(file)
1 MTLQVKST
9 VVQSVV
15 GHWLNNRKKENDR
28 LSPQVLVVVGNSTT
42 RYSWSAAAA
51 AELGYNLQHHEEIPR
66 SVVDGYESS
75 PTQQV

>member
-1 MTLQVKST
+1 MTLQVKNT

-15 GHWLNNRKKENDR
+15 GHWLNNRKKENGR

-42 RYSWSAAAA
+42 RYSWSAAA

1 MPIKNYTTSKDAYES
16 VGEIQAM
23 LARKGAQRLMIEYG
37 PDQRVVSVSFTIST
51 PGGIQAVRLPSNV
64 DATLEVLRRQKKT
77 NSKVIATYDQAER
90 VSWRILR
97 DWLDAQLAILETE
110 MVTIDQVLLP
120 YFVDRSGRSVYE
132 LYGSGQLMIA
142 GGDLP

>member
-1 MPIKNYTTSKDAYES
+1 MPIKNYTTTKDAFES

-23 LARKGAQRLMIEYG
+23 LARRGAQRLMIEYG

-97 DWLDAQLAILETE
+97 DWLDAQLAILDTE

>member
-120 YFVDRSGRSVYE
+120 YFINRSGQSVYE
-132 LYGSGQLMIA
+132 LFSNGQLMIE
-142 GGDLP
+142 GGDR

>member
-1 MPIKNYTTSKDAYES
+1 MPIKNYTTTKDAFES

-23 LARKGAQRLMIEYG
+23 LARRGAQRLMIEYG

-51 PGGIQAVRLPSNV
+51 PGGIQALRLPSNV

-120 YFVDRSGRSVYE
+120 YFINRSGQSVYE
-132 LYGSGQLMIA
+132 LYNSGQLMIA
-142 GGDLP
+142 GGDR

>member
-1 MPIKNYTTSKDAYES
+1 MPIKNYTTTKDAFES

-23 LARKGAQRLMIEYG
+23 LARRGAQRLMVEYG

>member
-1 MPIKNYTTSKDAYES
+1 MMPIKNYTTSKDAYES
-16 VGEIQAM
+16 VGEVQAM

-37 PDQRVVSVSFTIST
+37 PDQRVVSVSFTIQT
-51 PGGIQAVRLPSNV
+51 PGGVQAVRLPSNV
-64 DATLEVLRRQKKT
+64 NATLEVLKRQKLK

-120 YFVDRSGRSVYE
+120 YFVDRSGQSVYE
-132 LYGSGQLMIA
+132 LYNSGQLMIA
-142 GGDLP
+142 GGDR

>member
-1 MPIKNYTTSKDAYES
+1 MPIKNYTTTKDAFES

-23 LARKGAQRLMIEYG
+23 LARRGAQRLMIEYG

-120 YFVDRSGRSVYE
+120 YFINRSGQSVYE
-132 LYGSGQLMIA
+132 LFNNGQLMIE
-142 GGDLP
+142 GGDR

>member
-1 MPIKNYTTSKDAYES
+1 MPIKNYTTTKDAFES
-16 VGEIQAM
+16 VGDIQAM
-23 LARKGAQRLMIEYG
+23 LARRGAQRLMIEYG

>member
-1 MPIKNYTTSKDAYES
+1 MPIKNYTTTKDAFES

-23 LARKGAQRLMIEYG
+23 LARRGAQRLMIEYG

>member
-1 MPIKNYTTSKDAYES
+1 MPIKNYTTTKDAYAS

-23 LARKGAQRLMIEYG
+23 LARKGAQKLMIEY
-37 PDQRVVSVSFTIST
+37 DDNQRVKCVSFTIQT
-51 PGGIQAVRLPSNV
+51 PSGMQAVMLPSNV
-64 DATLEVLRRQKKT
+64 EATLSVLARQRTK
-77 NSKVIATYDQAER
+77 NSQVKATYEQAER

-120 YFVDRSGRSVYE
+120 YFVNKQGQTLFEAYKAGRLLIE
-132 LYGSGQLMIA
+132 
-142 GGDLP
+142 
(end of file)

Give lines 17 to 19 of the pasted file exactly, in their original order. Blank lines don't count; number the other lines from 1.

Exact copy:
16 VGEIQAM
23 LARKGAQRLMIEYG
37 PDQRVVSVSFTIST